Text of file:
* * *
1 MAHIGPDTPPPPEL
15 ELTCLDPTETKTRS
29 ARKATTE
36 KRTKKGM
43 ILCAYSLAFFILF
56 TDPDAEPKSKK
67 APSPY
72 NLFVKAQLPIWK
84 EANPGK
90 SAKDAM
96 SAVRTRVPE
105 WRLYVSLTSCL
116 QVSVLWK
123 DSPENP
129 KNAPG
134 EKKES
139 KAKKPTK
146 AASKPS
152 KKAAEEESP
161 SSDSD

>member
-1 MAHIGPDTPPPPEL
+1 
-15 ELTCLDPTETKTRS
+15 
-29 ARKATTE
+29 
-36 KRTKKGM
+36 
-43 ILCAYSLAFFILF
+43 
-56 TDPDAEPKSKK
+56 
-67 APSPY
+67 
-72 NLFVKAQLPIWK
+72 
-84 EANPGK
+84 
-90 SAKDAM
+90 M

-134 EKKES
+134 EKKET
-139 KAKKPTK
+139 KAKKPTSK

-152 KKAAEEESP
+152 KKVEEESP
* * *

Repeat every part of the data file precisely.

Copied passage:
1 MAHIGPDTPPPPEL
15 ELTCLDPTETKTRS
29 ARKATTE
36 KRTKKGM
43 ILCAYSLAFFILF
56 TDPDAEPKSKK
67 APSPY
72 NLFVKAQLPIWK
84 EANPGK
90 SAKDAM
96 SAVRTRVPE
105 WRLYVSLTSCL
116 QVSVLWK
123 DSPENP
129 KNAPG
134 EKKES
139 KAKKPTK
146 AASKPS
152 KKAAEEESP
161 SSDSD

>member
-1 MAHIGPDTPPPPEL
+1 
-15 ELTCLDPTETKTRS
+15 
-29 ARKATTE
+29 
-36 KRTKKGM
+36 
-43 ILCAYSLAFFILF
+43 
-56 TDPDAEPKSKK
+56 
-67 APSPY
+67 
-72 NLFVKAQLPIWK
+72 
-84 EANPGK
+84 
-90 SAKDAM
+90 M

-134 EKKES
+134 EKKET
-139 KAKKPTK
+139 KAKKPTSK

-152 KKAAEEESP
+152 KKVEEESP